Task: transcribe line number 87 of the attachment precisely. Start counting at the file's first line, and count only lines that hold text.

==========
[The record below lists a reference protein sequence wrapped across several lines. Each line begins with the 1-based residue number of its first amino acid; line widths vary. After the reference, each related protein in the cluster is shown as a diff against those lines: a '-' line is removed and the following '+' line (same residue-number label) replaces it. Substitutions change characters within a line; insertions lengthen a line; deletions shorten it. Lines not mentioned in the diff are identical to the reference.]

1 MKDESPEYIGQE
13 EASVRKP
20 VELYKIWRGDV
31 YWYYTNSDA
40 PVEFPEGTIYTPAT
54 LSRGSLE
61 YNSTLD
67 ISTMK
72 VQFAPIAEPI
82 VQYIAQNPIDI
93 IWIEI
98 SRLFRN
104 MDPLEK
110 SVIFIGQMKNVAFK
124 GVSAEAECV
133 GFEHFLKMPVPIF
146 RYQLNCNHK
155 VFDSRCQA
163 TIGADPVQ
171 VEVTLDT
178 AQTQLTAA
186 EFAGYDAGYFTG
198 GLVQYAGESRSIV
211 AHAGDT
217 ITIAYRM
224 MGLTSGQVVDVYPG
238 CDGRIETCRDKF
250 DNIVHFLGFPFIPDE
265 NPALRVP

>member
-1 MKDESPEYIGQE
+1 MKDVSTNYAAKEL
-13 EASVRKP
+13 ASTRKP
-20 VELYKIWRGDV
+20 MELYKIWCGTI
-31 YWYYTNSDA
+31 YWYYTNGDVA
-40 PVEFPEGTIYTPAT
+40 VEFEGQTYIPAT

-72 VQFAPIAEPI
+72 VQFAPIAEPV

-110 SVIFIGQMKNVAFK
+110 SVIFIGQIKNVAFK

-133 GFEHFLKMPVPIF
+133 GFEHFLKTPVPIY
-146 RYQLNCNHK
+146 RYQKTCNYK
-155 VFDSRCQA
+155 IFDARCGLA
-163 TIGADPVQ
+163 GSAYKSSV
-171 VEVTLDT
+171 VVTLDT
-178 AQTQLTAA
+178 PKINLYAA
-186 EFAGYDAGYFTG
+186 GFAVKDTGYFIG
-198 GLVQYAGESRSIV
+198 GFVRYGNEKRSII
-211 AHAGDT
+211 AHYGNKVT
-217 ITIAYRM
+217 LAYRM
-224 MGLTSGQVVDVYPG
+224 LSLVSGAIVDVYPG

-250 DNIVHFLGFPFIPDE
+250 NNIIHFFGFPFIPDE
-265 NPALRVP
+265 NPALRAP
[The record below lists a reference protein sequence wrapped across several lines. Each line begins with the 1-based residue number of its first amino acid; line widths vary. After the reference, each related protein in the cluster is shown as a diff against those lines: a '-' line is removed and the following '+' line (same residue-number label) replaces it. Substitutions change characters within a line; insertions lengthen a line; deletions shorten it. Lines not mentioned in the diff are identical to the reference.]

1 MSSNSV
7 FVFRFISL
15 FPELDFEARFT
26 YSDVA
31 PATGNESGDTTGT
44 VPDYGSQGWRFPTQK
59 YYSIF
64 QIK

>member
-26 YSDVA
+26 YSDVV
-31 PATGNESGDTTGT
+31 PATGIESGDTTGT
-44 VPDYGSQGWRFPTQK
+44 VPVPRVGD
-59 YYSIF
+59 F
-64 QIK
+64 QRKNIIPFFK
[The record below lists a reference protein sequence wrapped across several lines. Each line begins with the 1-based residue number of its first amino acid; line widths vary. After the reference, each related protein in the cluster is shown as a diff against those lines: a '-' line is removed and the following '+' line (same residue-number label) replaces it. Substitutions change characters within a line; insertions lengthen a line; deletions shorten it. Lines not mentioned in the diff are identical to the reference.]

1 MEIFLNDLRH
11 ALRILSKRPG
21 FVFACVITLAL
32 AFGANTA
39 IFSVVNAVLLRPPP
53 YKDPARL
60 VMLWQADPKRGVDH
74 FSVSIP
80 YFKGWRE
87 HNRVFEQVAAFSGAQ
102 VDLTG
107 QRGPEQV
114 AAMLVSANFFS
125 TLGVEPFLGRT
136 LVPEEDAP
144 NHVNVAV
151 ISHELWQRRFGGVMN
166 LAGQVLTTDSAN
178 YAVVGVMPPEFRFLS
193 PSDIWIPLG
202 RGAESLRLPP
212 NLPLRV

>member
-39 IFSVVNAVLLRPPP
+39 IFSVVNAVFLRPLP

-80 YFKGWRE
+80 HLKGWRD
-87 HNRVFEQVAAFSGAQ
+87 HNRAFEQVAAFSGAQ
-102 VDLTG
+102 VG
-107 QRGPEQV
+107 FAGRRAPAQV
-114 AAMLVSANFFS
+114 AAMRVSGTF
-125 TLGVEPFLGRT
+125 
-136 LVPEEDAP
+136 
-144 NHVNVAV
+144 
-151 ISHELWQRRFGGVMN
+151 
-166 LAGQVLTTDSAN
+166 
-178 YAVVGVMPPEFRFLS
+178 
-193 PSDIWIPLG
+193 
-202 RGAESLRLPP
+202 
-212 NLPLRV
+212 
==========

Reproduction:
+44 VPVPRVGD